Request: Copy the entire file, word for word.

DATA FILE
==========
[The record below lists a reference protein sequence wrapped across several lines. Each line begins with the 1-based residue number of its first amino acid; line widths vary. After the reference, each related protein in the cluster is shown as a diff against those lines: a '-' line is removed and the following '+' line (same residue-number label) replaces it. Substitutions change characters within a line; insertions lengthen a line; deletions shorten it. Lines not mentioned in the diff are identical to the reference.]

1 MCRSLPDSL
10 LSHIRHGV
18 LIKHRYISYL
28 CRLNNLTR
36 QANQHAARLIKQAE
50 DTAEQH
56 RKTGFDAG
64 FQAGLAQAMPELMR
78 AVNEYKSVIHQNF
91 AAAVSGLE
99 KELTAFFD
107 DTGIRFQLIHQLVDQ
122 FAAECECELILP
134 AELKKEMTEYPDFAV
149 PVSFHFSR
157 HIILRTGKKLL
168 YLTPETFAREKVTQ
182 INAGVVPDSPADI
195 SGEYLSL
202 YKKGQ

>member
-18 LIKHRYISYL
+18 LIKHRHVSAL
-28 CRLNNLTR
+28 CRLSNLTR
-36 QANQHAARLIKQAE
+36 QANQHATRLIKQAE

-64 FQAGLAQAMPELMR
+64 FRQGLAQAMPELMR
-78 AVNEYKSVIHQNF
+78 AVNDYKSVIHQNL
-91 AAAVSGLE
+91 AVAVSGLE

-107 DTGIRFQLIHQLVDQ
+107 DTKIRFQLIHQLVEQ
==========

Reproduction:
[The record below lists a reference protein sequence wrapped across several lines. Each line begins with the 1-based residue number of its first amino acid; line widths vary. After the reference, each related protein in the cluster is shown as a diff against those lines: a '-' line is removed and the following '+' line (same residue-number label) replaces it. Substitutions change characters within a line; insertions lengthen a line; deletions shorten it. Lines not mentioned in the diff are identical to the reference.]

1 MCRSLPDSL
10 LSHIRHGV
18 LIKHRYISYL
28 CRLNNLTR
36 QANQHAARLIKQAE
50 DTAEQH
56 RKTGFDAG
64 FQAGLAQAMPELMR
78 AVNEYKSVIHQNF
91 AAAVSGLE
99 KELTAFFD
107 DTGIRFQLIHQLVDQ
122 FAAECECELILP
134 AELKKEMTEYPDFAV
149 PVSFHFSR
157 HIILRTGKKLL
168 YLTPETFAREKVTQ
182 INAGVVPDSPADI
195 SGEYLSL
202 YKKGQ

>member
-18 LIKHRYISYL
+18 LIKHRHVSAL
-28 CRLNNLTR
+28 CRLSNLTR
-36 QANQHAARLIKQAE
+36 QANQHATRLIKQAE

-64 FQAGLAQAMPELMR
+64 FRQGLAQAMPELMR
-78 AVNEYKSVIHQNF
+78 AVNDYKSVIHQNL
-91 AAAVSGLE
+91 AVAVSGLE

-107 DTGIRFQLIHQLVDQ
+107 DTKIRFQLIHQLVEQ